Cases reported "Abnormalities, Multiple"

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1/211. Diprosopus (partially duplicated head) associated with anencephaly: a case report.

    Craniofacial duplication (diprosopus) is a rare form of conjoined twin. A 16 year old mother with a twin pregnancy delivered one normally formed baby boy and one diprosopus male. The malformed baby was 33 weeks of gestation with a single trunk, normal limbs and various degrees of facial duplication. Of the following structures there were two of each: noses, eyes, ears (and one dimple), mouths, tongues and, with bilateral central cleft lips and cleft palates. This was associated with holoprosencephaly and craniorachischisis. Internal organs showed no duplication. There were multiple congenital anomalies including diaphragmatic hernia, small lungs, two lobes of the right lung, ventricular septal defect, small adrenal gland and small left kidney with short ureter. The body also had a short neck, small chest cavities and kyphosis. X-ray revealed duplication of the vertebral column. The case presented here represents a type II of diprosopia of Rating (1933) and is the least common type reported. We also reviewed 22 recently reported cases of diprosopus. In addition to facial duplication, anencephaly, neural tube defect and cardiac malformations represent the more common congenital abnormalities associated with diprosopus. The pathogenesis of diprosopus is not well understood. Factors that play a role in diprosopus are probably similar to those factors (genetic, environmental and abnormal placental circulation) which affect monozoygotic twins as observed in this case report. Early ultrasonography diagnosis of diprosopus permits one to consider a vaginal therapeutic abortion.
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keywords = ray
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2/211. Lethal osteosclerotic skeletal dysplasia with intracellular inclusion bodies.

    We report an apparently previously undescribed form of lethal osteosclerotic skeletal dysplasia in a 30-week male fetus with micromelic shortness of the limbs. Radiographic findings at necropsy included increased density in all bones, most marked in the skull, mandible, and pubis. The ribs were very short, abnormally modeled, and wide anteriorly. The vertebrae were posteriorly hypoplastic and wedged, particularly in the cervical and lumbar regions. The femora and tibiae were short with wide distal metaphyses, undermodeled diaphyses, and coxa vara. The humeri, radii, and ulnae were also short and undermodeled with proximal and distal flare. Chondro-osseous morphology showed short chondrocyte columns, extension of hypertrophic cells into the metaphysis, and overgrowth of perichondral bone. In the resting cartilage there were large chondrocytes containing a homogeneous material staining pink with von Kossa trichrome, gray with toluidine blue, and black with silver methenamine. The cortical bone was lacking and the trabecular bone was hypercellular, thick, and coarse. Ultrastructurally, the resting zone chondrocytes were large and round with condensed chromatin and dilated loops of rough endoplasmic reticulum. The radiographic and histopathologic findings in this case are unique and differ from those seen in other reported lethal osteosclerotic skeletal dysplasias.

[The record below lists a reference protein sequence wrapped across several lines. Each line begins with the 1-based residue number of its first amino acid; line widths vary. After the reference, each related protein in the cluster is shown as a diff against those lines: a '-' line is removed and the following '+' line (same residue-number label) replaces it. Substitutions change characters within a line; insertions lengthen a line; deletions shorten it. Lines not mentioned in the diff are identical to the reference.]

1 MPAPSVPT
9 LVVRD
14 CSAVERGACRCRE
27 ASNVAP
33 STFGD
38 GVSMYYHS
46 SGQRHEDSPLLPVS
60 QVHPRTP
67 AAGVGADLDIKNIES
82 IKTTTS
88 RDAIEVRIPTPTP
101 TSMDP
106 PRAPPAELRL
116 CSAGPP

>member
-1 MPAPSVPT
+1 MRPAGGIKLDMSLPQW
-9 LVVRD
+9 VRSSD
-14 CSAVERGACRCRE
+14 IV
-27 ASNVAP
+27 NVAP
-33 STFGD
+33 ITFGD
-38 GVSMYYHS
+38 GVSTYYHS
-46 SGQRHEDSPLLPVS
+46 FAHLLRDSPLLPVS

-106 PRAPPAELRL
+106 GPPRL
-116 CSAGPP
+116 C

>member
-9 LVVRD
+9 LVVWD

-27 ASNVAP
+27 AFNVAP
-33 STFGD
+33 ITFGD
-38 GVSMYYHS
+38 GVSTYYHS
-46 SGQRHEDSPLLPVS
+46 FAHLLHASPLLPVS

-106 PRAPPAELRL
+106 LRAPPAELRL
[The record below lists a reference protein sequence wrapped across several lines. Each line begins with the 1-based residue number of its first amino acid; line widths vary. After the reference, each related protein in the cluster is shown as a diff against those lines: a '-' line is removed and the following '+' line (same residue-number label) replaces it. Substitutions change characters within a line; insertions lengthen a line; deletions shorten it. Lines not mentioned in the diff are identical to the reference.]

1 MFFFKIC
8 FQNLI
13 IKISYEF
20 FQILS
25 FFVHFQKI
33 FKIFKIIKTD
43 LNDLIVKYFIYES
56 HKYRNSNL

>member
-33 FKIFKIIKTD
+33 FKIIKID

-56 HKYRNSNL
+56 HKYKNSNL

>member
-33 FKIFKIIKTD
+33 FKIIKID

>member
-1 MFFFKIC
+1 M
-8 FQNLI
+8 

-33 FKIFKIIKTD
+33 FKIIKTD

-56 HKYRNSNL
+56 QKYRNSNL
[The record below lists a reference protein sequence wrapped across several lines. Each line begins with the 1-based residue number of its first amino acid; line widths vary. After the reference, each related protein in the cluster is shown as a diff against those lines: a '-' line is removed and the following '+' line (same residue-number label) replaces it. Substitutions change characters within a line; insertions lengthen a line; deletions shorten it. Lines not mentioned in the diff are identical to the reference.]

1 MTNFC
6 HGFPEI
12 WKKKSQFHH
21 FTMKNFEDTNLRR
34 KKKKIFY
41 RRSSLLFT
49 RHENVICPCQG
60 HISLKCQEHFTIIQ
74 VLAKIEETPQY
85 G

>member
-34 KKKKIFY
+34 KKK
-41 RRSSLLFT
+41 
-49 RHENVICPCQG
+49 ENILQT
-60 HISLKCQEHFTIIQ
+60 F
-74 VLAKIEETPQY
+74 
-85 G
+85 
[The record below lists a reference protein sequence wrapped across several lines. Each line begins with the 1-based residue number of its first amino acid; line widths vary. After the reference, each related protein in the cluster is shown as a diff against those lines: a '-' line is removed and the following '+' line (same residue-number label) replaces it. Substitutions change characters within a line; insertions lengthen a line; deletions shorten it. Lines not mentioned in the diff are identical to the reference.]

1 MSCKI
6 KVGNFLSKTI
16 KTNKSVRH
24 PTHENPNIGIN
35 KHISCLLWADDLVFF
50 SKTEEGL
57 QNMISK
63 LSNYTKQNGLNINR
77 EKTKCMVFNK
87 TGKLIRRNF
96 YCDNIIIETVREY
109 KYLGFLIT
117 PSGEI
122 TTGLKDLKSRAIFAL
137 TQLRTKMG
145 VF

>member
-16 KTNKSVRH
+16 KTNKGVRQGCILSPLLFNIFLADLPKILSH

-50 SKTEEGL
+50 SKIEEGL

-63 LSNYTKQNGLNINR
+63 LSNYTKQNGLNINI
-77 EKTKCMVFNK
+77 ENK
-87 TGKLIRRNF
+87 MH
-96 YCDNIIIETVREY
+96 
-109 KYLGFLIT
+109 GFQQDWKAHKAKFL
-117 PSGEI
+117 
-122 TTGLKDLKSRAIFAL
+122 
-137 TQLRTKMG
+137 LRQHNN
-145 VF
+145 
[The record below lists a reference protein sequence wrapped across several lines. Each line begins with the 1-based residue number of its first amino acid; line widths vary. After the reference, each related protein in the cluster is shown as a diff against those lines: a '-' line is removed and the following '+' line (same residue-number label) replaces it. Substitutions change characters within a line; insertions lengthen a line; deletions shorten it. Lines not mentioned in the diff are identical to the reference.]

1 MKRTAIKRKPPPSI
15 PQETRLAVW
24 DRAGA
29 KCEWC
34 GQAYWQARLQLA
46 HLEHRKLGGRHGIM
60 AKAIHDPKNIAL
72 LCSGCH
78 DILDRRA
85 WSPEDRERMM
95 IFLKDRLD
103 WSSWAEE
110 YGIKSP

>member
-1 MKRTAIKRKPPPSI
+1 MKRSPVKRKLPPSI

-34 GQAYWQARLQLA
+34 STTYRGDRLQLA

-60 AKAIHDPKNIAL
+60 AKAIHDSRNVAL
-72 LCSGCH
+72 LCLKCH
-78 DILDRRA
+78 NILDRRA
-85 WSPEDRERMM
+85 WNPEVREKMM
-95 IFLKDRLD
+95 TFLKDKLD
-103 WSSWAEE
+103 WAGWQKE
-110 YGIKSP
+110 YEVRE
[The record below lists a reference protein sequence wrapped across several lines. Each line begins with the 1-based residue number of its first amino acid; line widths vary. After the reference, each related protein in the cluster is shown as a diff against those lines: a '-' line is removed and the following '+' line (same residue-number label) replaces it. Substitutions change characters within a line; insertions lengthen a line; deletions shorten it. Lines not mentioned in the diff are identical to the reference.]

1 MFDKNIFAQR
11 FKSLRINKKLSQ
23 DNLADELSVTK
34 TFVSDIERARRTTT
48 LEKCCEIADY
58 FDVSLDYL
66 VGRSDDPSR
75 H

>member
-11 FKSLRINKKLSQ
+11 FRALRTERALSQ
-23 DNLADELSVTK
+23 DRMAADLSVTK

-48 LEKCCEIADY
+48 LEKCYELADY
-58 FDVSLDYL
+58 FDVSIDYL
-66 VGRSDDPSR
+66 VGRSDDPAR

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keywords = ray
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3/211. Confirmation of arterial deficiencies in a limb with necrosis following clubfoot surgery.

    This study describes postoperative necrosis of the hallux and first ray in a child with clubfoot. Arteriography performed on this child's lower limbs demonstrated, in the operated leg, hypoplasia of both the anterior and posterior tibial arteries and failure of the dorsalis pedis artery to traverse the tarsus and complete the deep plantar arch. Previously, congenital vascular deficiency was suggested to predispose such operated limbs to necrosis. These findings confirm the association between vascular deficiency and necrosis. In this present study, the metabolic demands of wound healing were sufficient in a limb with vascular deficiency to cause localized distal hypoperfusion leading to cyanosis and necrosis of the hallux and medial foot.